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ITC rules Canada dumping wheat

WASHINGTON, D.C. -- U.S. wheat growers are applauding an Oct. 3 decision by the United States International Trade Commission to begin assessing tariffs on Canadian wheat that they say is being "dumped" into U.S. markets.

The battle between wheat growers on both sides of the Canadian-U.S. border has increasingly heated up by allegations that the Canadian Wheat Board dumps its wheat into the United States and engages in unfair competition, selling at below-market prices.

A ruling by the United States International Trade Commission (ITC) finds that the U.S. wheat industry is being materially injured by reason of imports of hard red spring wheat from Canada that the U.S. Department of Commerce has determined are subsidized and sold in the United States at less than fair value.

As a result of the commission's ruling, the U.S. Department of Commerce will issue countervailing duty and antidumping duty orders on imports of hard red spring wheat from Canada.

"Earlier this summer, the Commerce Department finally and firmly confirmed what the U.S. wheat industry has long alleged — that Canadian wheat is being dumped in this country at less than fair market value. There is no question, no waffling, and no wavering on that point," U.S. Wheat Associates President Alan Tracy said. "The commission voted on whether the injury was deep enough to warrant the imposition of countervailing and antidumping duties on Canadian wheat imports. This is a decision that is not made lightly, and the injury standards are high."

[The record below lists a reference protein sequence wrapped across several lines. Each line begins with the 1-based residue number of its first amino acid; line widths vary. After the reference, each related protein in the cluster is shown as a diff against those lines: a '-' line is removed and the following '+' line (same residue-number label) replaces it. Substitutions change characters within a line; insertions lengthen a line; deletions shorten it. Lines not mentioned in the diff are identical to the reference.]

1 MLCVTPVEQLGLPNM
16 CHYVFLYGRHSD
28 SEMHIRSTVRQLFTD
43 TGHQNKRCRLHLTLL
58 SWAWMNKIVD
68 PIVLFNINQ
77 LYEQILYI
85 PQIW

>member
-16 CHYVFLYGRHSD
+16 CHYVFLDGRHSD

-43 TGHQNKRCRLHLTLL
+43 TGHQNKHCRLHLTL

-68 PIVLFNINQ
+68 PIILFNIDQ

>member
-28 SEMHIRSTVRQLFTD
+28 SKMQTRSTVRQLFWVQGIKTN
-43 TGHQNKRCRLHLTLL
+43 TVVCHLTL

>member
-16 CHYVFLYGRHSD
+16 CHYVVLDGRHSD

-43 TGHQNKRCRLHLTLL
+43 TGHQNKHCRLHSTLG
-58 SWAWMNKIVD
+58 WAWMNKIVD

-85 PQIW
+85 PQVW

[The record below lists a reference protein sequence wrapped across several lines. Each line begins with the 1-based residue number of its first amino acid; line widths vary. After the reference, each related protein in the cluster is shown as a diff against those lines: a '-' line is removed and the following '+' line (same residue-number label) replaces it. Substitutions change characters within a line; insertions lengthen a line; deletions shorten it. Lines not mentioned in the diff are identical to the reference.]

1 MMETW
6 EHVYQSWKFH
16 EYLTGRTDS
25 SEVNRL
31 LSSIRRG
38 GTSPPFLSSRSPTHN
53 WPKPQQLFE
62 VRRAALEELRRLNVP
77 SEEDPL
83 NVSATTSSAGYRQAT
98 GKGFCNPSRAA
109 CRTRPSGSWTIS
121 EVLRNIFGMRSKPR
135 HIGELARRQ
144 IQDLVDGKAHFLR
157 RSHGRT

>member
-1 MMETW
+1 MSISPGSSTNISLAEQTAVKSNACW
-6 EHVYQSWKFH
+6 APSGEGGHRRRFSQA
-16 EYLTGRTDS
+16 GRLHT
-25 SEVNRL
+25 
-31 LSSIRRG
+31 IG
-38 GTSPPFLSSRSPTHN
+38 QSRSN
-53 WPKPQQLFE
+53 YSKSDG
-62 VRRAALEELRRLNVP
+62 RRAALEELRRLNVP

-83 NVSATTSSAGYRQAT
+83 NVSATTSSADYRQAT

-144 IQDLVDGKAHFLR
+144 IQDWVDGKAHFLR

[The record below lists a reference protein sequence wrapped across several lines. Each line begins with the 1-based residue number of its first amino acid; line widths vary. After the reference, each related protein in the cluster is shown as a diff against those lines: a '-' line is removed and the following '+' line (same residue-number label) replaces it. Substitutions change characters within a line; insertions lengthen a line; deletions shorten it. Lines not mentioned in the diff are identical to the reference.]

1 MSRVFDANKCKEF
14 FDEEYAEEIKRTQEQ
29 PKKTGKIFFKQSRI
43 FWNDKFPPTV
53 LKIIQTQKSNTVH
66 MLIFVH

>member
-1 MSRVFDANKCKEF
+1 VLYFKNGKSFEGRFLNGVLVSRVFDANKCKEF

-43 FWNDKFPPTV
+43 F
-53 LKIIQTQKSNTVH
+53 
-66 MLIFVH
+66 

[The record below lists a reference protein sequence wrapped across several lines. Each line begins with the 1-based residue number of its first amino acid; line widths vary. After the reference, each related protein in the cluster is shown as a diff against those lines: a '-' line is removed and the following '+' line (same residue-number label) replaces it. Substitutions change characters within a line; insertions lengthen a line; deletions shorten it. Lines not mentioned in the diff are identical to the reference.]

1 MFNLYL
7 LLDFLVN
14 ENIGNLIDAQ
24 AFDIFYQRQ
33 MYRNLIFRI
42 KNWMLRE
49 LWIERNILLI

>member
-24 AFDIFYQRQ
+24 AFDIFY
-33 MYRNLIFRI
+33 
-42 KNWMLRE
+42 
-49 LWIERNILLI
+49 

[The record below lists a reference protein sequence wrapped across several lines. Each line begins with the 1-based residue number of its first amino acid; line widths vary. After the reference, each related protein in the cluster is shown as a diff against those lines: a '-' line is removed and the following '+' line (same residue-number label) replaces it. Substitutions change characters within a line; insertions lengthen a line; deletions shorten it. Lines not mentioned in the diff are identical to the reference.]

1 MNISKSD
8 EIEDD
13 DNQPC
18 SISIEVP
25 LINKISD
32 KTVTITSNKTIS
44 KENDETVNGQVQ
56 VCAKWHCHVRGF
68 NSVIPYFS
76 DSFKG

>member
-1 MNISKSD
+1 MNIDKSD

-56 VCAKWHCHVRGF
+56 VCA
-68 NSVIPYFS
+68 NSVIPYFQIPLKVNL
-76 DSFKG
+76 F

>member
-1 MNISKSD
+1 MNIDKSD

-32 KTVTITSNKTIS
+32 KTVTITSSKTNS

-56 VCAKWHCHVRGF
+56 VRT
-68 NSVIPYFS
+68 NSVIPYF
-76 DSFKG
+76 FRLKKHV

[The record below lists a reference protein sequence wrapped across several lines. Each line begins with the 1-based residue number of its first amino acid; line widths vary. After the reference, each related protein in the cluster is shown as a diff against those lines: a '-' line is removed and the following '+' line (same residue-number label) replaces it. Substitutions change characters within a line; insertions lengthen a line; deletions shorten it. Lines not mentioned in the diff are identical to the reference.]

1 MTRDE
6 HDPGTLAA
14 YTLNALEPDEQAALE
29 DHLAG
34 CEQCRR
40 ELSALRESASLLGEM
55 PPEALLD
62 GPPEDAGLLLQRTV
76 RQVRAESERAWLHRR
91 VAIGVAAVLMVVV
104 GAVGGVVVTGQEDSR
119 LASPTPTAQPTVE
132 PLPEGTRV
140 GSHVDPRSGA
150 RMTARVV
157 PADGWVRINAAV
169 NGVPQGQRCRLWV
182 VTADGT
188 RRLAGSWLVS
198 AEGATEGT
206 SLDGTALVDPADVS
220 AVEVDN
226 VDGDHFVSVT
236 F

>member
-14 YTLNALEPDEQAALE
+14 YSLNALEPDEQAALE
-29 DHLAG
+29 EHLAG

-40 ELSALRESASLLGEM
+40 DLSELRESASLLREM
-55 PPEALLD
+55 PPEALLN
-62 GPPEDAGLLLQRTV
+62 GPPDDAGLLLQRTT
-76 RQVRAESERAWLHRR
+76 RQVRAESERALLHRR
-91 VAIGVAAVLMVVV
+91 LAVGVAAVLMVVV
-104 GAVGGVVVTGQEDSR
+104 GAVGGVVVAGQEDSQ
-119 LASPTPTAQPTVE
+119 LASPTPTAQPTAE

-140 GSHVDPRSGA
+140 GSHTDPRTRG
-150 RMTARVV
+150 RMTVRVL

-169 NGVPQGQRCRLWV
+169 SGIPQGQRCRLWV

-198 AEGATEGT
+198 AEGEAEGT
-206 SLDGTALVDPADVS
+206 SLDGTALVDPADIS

Tracy said, "The results of the earlier Commerce Department decisions and today's ITC decisions are so clear that more people than ever now understand the anti-competitive nature of the Canadian wheat system. We trust that Canadian Wheat Board and Canadian government officials will also understand."

The recent action, he said, provides "much-needed relief for American hard red spring wheat growers who have suffered from the unfair pricing practices of the monopoly Canadian Wheat Board," said Larry Lee, a wheat producer and North Dakota Wheat Commission chairman.

"The action of the North Dakota Wheat Commission, with the full support of U.S. Wheat Associates, was not aimed at the Canadian wheat producers who suffer needlessly under an archaic and tyrannical monopoly, but is simply a desire to obtain justice for American farmers," he said. "The struggle to obtain a just and level playing field for U.S. wheat growers does not end here. We will continue to oppose the unfair trading practices of the CWB, and we do it in full confidence that, eventually, this archaic system will fall."

U.S. Wheat Associates Chairman Alan Lee wants to see the issue of state trading enterprises resolved through the WTO "because American wheat farmers are also injured by the Canadian Wheat Board's and the Australian Wheat Board's unfair tactics in markets throughout the world."


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